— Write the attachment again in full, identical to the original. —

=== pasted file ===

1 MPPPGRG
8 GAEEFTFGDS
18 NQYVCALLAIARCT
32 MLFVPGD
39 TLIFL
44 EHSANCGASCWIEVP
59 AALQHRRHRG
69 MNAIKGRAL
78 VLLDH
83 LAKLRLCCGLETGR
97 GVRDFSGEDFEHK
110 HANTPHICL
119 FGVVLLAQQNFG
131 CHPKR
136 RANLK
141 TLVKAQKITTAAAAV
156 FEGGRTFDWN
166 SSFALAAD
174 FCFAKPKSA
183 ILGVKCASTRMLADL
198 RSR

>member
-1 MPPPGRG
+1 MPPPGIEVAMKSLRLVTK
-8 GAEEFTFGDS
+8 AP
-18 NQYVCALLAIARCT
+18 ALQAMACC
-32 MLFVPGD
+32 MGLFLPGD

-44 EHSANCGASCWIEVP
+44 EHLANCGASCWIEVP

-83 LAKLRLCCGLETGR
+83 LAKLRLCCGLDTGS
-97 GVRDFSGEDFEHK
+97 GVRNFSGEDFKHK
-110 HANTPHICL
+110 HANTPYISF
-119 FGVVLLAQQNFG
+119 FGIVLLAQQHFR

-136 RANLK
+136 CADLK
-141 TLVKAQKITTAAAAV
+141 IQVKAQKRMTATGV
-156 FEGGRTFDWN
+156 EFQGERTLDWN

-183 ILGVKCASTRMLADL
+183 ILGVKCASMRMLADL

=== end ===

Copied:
1 MPPPGRG
8 GAEEFTFGDS
18 NQYVCALLAIARCT
32 MLFVPGD
39 TLIFL
44 EHSANCGASCWIEVP
59 AALQHRRHRG
69 MNAIKGRAL
78 VLLDH
83 LAKLRLCCGLETGR
97 GVRDFSGEDFEHK
110 HANTPHICL
119 FGVVLLAQQNFG
131 CHPKR
136 RANLK
141 TLVKAQKITTAAAAV
156 FEGGRTFDWN
166 SSFALAAD
174 FCFAKPKSA
183 ILGVKCASTRMLADL
198 RSR

>member
-1 MPPPGRG
+1 MPPPGIEVAMKSLRLVTK
-8 GAEEFTFGDS
+8 AP
-18 NQYVCALLAIARCT
+18 ALQAMACC
-32 MLFVPGD
+32 MGLFLPGD

-44 EHSANCGASCWIEVP
+44 EHLANCGASCWIEVP

-83 LAKLRLCCGLETGR
+83 LAKLRLCCGLDTGS
-97 GVRDFSGEDFEHK
+97 GVRNFSGEDFKHK
-110 HANTPHICL
+110 HANTPYISF
-119 FGVVLLAQQNFG
+119 FGIVLLAQQHFR

-136 RANLK
+136 CADLK
-141 TLVKAQKITTAAAAV
+141 IQVKAQKRMTATGV
-156 FEGGRTFDWN
+156 EFQGERTLDWN

-183 ILGVKCASTRMLADL
+183 ILGVKCASMRMLADL